People v. Tucker

Annotate this Case
[Crim. No. 3126u. Second Appellate District, Division One. August 22, 1938.]

THE PEOPLE, Respondent, v. LOUIS TUCKER, Appellant.

COUNSEL

Allan L. Leonard for Appellant.

U.S. Webb, Attorney-General, and Paul D. McCormick, Deputy Attorney-General, for Respondent.

OPINION

Doran, J.

Defendant, who was charged in an information with the crimes of burglary and robbery, was found guilty of both offenses by a jury. The appeal herein is from the judgment and from the order denying defendant's motion for a new trial.

It appears from the evidence that a cafe in Los Angeles known as the "Hill Street Five and Ten" was entered in the early morning by an intruder who mounted the fire escape, forced a window screen and climbed through a kitchen window. The night porter, one Campbell, colored, was assaulted by the intruder, who beat Campbell on the head and shoulders with a club. A small safe was forced open and $1188 in money and checks were stolen. Campbell at first concealed the fact that he knew and recognized his assailant, defendant herein. He later admitted that he recognized defendant Tucker, also colored, whom he had known since boyhood. In that regard his explanation was as follows: "... I was scared that the police would not catch him right then and that he might try to do something to me, if I told the truth and they didn't catch him." Tucker had been in the employ of the "Hill Street Five and Ten" until about a week before the robbery.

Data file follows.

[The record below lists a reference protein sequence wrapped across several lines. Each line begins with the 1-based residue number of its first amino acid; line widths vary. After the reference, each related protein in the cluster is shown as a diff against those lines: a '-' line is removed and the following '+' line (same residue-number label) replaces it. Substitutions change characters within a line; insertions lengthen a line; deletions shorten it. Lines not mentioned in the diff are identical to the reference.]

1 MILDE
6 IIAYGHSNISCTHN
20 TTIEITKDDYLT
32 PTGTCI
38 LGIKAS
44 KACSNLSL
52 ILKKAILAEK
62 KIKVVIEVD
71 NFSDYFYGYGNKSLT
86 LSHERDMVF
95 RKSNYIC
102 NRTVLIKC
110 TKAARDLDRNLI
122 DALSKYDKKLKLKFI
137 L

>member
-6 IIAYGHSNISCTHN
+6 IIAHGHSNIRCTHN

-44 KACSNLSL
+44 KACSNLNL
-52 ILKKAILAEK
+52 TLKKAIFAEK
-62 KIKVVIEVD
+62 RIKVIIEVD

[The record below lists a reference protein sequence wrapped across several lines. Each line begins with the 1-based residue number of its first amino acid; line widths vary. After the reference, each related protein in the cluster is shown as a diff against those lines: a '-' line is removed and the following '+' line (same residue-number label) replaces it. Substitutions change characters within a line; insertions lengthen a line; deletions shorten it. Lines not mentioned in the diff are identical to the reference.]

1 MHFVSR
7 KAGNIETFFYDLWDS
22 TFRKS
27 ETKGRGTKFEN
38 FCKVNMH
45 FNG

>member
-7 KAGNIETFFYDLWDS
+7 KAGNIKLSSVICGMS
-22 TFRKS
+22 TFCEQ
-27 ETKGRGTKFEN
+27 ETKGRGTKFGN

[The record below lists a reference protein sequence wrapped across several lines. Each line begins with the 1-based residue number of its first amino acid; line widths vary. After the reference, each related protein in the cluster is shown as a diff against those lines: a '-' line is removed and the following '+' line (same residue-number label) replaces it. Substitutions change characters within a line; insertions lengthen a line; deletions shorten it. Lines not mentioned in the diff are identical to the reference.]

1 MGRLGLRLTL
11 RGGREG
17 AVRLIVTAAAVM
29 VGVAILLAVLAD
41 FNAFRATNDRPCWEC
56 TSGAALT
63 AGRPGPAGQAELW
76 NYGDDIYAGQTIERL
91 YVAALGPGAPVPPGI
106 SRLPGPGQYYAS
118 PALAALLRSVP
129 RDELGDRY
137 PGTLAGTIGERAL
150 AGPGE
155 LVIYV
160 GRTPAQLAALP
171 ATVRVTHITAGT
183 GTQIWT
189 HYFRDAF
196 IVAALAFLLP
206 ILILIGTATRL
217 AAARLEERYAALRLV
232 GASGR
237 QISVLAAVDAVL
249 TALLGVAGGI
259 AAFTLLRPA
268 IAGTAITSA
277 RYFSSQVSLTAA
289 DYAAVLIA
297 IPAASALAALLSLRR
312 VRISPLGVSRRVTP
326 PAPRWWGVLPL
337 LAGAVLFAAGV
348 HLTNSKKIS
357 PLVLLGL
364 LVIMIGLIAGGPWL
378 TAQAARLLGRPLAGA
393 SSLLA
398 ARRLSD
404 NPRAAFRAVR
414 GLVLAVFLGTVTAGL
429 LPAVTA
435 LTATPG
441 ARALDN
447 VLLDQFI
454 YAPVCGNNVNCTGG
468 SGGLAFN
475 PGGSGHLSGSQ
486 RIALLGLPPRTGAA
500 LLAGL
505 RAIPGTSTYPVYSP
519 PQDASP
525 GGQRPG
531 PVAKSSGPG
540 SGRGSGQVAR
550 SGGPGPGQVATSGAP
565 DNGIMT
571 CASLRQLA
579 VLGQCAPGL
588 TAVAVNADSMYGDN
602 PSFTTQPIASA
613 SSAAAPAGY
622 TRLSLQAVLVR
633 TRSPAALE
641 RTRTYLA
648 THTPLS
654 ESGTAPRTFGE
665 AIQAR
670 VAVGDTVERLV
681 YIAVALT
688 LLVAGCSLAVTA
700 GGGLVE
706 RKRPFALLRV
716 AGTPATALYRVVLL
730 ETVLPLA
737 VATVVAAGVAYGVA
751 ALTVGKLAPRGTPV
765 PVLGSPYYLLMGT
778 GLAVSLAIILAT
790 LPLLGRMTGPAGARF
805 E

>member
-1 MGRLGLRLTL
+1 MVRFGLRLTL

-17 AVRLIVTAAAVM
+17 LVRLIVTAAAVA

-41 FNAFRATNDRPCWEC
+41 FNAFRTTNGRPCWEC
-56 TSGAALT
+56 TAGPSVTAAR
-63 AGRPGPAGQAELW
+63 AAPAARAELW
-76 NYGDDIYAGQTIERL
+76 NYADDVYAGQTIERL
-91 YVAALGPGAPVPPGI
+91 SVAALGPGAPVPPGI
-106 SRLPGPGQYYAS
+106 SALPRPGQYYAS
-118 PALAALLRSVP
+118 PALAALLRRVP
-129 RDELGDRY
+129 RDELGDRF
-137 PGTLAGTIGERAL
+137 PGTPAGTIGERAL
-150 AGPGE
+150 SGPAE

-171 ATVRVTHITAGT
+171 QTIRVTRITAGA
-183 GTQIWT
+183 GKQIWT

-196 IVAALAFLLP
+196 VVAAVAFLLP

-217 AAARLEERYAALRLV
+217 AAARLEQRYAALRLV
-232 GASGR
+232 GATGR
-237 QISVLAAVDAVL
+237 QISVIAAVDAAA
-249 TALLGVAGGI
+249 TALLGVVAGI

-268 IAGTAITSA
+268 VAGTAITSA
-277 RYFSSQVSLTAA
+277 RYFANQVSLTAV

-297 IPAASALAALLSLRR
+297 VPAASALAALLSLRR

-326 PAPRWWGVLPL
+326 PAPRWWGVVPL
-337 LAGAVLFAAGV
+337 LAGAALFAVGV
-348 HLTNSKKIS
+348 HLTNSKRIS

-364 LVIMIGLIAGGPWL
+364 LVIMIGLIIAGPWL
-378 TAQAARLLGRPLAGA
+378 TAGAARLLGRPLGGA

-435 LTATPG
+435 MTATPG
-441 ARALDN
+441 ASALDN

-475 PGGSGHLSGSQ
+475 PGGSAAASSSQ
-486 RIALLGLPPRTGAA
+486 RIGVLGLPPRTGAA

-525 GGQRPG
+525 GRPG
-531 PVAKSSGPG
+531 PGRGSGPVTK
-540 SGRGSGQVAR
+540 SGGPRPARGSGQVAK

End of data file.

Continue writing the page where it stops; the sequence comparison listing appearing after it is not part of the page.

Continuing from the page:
At the trial the auditor for the cafe, one Harry Brock, testified in substance that he had had a conversation with the defendant at the preliminary examination, in which conversation the defendant "remarked that he was sorry that he did it", but that he (defendant) thought the firm could get some money out of the deal inasmuch as it was insured. Defendant denied the conversation.

The sufficiency of the evidence to support the verdict is not disputed. [1,2] The sole question raised on appeal results from the failure of the court to give two requested instructions, the first of which, in substance, was to the effect that evidence of oral admissions of a party "ought to be viewed" with caution, pursuant to subdivision 4 of section 2061, Code of Civil Procedure, and the second was the instruction authorized by the provisions of subdivisions 1 [28 Cal. App. 2d 208] and 2 of the same section. Subdivision 4 of said section has been held to be unconstitutional. (Hirshfeld v. Dana, 193 Cal. 142 [223 P. 451].) It does not necessarily follow that prejudicial error resulted from the failure to give the instruction called for by subdivisions 1 and 2 of the above-mentioned section. Assuming that such instruction properly could have been given, nevertheless the instructions in all other respects were complete and fair, and effectively remove the likelihood of an unwarranted verdict resulting from the failure to give the requested instruction. Unless it appears that the verdict might have been different in the absence of such error, the judgment must be affirmed. (See People v. Britton, 6 Cal. 2d 10 [56 PaCal.2d 491].)

For the foregoing reasons the judgment and order denying a new trial are, and each is, affirmed.

York, P. J., and White, J., concurred.